As a screenwriter, Alexandra Sokoloff has sold original mystery and thriller scripts and written novel adaptations for numerous
The memorial was buried deep in an oak grove in the heart of campus. A graceful circle of trees, and the curved marble bench.
On this late November day, the grove was dark and hushed, just a whisper of rain that dripped from the thick canopy of branches, leaked down onto the aged marble, streaking the stone with black, like tears.
Vines and brambles had crept over the path, cutting off access to the quiet circle, leaving the bench all but forgotten now, like the students whose names it bore. Above the layer of rotting leaves covering the seat, they were cut into the marble like etchings on a tombstone. Five names, a date, and a simple epitaph:
Five students dead, so long ago.
What could it matter now?
It had been raining since possibly the beginning of time.
In the top tier of the cavernous psychology lecture hall, Robin Stone had long since given up on the lecture. She sat hunched in her seat, staring out arched windows at the downpour, feeling dreamily disconnected from the elemental violence outside, despite the fact that every few minutes the wind shook the building hard enough to rattle the glass of the windowpanes.
In milder weather, Baird College was the very definition of pastoral. Wooded paths meandered between ivy-swathed stone buildings. Grassy hills rolled into the distance, dotted by trees… all unmarred by the slightest sight of civilization.
But now the old oaks lashed in the wind under roiling dark clouds that spilled icy rain on the deserted quad. In the bleak light of the storm, the isolation seemed ominous, the campus hunkered down under the pelting rain like a medieval town waiting for the siege.
The cold of the day had sunk into Robin’s bones. The wind outside was a droning in her ears, like the hollow rush of the sea. Inside, Professor Lister’s soft German accent was soporific, strangely hypnotic, as he quoted Freud from the wood-planked dais far below.
“’The state of sleep involves a turning away from the real, external world, and there we have the necessary condition for the development of a psychosis. The harmless dream psychosis is the result of that withdrawal from the external world which is consciously willed and only temporary…’”
Robin’s moody reflection stared back at her from the window: dark-eyed, somewhat untidy, elfin features framed by a tumble of nearly black hair. All in all, a chance of prettiness if she weren’t so withdrawn, guarded.
She pulled her eyes away from the glassy ghost of herself, blinked around her at a sea of students moored behind tiers of wooden desks. People were shifting restlessly, looking up at the clock above the blackboard. A little before three, Wednesday. Tomorrow was Thanksgiving, and everyone was impatient, eager to escape for the holiday. Everyone except Robin. The four-day weekend loomed before her like an abyss.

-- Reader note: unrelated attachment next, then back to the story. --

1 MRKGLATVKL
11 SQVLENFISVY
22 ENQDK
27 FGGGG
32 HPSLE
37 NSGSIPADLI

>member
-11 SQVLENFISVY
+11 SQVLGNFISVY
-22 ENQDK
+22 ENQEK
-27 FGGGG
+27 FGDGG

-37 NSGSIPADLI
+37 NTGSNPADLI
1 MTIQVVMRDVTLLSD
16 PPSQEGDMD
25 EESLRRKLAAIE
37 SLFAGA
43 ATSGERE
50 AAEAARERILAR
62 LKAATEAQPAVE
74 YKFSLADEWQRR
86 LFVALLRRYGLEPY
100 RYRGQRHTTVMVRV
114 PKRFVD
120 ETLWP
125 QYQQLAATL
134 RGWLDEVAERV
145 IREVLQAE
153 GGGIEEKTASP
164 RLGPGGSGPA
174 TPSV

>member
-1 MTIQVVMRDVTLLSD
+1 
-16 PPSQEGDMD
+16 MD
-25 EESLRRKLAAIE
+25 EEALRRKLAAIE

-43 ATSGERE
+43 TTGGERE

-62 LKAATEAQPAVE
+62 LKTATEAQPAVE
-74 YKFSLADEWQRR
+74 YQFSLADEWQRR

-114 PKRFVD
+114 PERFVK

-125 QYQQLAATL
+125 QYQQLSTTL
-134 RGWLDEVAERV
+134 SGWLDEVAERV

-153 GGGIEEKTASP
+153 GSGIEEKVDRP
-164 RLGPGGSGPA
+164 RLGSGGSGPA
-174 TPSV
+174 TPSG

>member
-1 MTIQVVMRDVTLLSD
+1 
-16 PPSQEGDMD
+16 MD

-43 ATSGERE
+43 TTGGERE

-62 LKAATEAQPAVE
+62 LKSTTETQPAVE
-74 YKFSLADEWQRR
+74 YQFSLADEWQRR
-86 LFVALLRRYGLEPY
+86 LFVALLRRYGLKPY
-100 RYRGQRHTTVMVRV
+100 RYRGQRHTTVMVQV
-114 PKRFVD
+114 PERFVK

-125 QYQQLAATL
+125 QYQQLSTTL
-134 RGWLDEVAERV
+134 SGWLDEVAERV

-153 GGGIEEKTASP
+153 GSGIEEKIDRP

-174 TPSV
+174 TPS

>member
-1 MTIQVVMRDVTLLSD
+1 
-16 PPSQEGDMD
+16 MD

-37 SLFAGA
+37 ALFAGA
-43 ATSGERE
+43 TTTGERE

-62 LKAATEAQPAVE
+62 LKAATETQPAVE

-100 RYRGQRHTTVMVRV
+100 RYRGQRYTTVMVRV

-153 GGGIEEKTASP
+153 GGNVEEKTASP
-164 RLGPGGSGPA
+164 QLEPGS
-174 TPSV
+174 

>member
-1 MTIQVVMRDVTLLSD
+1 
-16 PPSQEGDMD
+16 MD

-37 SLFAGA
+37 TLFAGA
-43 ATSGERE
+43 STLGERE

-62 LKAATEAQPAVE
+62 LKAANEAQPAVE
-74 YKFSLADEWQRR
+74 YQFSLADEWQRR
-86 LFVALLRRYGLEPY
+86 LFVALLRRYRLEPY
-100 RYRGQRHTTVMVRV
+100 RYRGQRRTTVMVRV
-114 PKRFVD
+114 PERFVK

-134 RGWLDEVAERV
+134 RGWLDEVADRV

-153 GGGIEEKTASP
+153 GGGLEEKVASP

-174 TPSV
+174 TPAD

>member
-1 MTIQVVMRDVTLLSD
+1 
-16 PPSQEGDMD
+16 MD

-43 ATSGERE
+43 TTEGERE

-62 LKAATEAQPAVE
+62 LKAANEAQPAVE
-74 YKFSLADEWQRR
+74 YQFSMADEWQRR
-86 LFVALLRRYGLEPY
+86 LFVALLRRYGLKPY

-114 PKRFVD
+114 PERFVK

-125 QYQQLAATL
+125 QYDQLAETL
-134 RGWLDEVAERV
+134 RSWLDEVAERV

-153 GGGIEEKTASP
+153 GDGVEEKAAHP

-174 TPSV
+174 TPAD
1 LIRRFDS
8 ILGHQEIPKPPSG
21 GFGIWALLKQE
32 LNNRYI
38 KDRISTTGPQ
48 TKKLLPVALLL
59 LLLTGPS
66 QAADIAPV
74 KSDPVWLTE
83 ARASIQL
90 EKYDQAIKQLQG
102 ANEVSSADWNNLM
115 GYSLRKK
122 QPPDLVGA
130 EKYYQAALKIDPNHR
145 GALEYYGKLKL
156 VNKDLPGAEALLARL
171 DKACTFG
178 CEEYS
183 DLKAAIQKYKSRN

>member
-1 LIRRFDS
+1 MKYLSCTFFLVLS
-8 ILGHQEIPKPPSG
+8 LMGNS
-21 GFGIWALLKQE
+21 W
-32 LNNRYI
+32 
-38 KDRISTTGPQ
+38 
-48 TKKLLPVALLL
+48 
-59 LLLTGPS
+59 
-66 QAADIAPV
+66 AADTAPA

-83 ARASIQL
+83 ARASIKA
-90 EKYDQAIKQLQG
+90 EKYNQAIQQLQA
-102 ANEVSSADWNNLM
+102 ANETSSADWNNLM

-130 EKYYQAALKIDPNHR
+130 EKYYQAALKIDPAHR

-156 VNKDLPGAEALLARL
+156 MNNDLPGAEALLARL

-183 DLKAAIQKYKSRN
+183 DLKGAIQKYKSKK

Thanksgiving, right. Thanks for what?
At least there would be no roommate.
She sat with the thought of no Waverly for four days, and felt a spark of something – not pleasure, nothing so life-affirming as that, but a slight relief, a loosening of the concrete band that lately seemed to permanently encircle her chest.
No mindless, venal chatter. No judging cornflower blue eyes.
And no one else, either, Robin reminded herself. No one at all.
The anxiety crept in again, a chill of unnamed worry.
Four days in creepy old Mendenhall… completely alone.
The professor’s soft voice whispered in the back of her head. “’In psychosis, the turning away from reality is brought about either by the unconscious repressed becoming excessively strong, so that it overwhelms the conscious, or because reality has become so intolerably distressing that the threatened ego throws itself into the arms of the unconscious instinctual forces in a desperate revolt…””
Robin glanced down at the professor, startled at the confluence of thought. She wrote slowly: “Reality has become so intolerably distressing…”
She stopped and quickly scribbled over the words, blackening them out.
The bells in the clock tower above the main plaza outside struck once, sounding the three-quarter hour. A hollow sound, reverberating over the campus.
On the podium below, the white-haired professor paused, listening to the bell. The chime died, and he turned back to the class.
“But while Freud contended that the forces that drive us come from within us, our own unconscious, his disciple and colleague Carl Jung believed there was a universal unconscious around us, populated by ancient forces that exist apart from us, yet interact with and act upon us.” He paused, looked around the class.
“So who was right? Do our demons come from without, or within us?”
He half-smiled, then closed his binder. “And on that cheery note, we’ll end early, since I know you’re all eager to get away.”
The class collectively surged to its feet, reaching for coats and notebooks and backpacks in an orgy of release. The professor raised his voice over the tide. “I’ll need all of you to discuss your term paper topics with me next week, so please make appointments via E-mail. Have a good Thanksgiving.”
Robin closed her notebook and stood, feeling as if she were rising through water, but only partway.
The surface seemed far above her.
(C) Alexandra Sokoloff 2009
© Paul Kane 2003-2017. All rights reserved. Materials (including images) may not be reproduced without express permission from the author.